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Raising Free Range Rabbits

Not often do you hear or see the words together “free range” and “rabbits”. It wouldn’t be feasible in a city environment or even a suburban area but free range rabbits have become one of my favorite critters on the farm despite the few drawbacks.
 
It all started with 3 meat rabbits. They where kept in rabbit runs with a small hutch in the corner. These proved to be efficient but I had to feed and water daily. Once spring hit I put them together to mate and I had two pregnant females. A few weeks later I adopted a few small kittens for mice control and this made the new mothers quite nervous. They stopped building a nest in the pen and began digging under the fence to escape. I didn’t notice until it was too late. All three rabbits had escaped.
 
They didn’t go far though; they built a nest close by and had their babies. They continued to do almost the exact same thing in the pen, as out. They would come get some food once in a while but hardly touched their water. I realized quickly how nice it was not having to feed or water them daily or clean their cages.
 
When I moved into my winter quarters the rabbits moved to that part of the property with me as well. They would steal chicken corn once in a while but mostly still dug in the snow and got their own food. Some move off and do their own thing but most of the new babies stick around. I made them a few habitats on the property compiled of simple brush and tree collections from the property into one huge brush pile. This seems to be their favorite type of home and by far the cheapest for me.
 
I realized they were far smarter than the cage animals most farmers made them out to be. They have built their own colonies on the property and joined the local eco system using wild birds for predator calls and warnings. I have also noticed the lawn itself is much healthier and any concentrate of rabbit poop generates an overgrowth in that area. I myself have a large dog that does not chase the rabbits so they feel a bit of comfort when he’s out in the field with them. They are capable of thwarting off most predators with their speed and agility but it’s easy enough to take care of anything that gets too curious.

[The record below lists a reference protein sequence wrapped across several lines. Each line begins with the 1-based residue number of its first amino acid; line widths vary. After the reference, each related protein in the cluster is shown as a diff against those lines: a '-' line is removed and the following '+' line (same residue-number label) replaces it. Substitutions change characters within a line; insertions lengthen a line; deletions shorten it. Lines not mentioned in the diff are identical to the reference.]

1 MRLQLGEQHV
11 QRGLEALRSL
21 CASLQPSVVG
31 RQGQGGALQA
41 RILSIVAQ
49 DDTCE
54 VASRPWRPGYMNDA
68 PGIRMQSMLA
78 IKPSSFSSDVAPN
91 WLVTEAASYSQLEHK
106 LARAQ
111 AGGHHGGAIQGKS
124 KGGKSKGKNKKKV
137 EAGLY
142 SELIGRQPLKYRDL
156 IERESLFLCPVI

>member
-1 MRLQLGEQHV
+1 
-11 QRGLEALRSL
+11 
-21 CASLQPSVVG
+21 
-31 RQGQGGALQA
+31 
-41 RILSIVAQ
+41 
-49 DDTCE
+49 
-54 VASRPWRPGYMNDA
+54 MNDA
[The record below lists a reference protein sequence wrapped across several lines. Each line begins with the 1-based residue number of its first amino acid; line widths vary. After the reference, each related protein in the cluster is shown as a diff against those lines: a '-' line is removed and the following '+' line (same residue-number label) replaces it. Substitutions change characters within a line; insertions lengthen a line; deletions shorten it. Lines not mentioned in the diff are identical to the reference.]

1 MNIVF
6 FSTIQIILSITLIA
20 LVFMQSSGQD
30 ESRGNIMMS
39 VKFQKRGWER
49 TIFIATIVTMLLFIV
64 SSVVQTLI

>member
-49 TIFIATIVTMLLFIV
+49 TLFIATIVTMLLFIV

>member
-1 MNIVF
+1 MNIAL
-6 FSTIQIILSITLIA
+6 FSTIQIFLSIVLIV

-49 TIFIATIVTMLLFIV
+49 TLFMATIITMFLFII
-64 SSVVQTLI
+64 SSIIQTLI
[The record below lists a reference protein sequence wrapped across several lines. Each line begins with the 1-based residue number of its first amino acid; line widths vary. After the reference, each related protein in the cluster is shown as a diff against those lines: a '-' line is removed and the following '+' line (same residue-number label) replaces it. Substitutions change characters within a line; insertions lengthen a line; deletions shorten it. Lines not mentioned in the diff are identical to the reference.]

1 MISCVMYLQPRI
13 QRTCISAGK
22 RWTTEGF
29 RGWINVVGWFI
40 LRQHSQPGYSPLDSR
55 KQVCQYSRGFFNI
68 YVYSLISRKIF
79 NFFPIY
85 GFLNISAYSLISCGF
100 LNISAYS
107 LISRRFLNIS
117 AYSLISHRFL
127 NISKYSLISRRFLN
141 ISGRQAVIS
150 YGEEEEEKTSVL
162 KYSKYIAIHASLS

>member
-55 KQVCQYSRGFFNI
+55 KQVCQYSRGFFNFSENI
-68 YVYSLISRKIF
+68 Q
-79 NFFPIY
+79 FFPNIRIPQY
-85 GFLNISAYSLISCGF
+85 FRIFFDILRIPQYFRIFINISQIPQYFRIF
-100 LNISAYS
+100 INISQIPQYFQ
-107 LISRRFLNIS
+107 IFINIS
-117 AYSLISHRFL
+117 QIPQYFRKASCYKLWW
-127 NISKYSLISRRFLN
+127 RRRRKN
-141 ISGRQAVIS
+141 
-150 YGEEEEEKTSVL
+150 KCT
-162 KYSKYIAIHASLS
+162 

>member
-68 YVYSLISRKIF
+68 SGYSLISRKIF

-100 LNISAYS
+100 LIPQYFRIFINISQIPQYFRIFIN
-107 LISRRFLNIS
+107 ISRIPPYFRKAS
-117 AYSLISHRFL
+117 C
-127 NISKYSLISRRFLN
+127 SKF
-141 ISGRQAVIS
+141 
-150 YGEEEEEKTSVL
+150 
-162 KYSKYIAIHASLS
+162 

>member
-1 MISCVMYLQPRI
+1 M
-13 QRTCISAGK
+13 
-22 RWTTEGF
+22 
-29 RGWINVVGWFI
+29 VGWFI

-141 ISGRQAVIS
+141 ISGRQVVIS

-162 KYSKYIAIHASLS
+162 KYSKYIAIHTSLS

There are however a few downsides to free range rabbits. Rabbits like to DIG. They will dig all over and everywhere. They will dig under your barns and sheds and if they can, move right in. They also create small holes but these seem to cave in with the rain and weather. The biggest problem is really the digging into unwanted places.
 
This however can be solved with a little extra work. There is a few ways of doing this but the most effective for me, and easiest, was to simply lay down some heavy duty wire fencing about a foot wide along the entire building. I simply covered it with gravel to match the foundation and since then they have not been able to dig in.
 
Cons aside, I almost forgot to mention the best part about free range rabbits. They work for you. Instead of having to provide food and water mixed with clean cages and fresh shavings, they are out doing this for you. They have babies, bulk up, hang around, all to provide you with the easiest source of meat you will ever have. Harvested with a pellet gun or .22 all that’s left is to clean and cook it!

Our Mission

Political correctness is nothing less than thought control!

(Every time you share this article a feminist shaves her head and a statist gets arrested)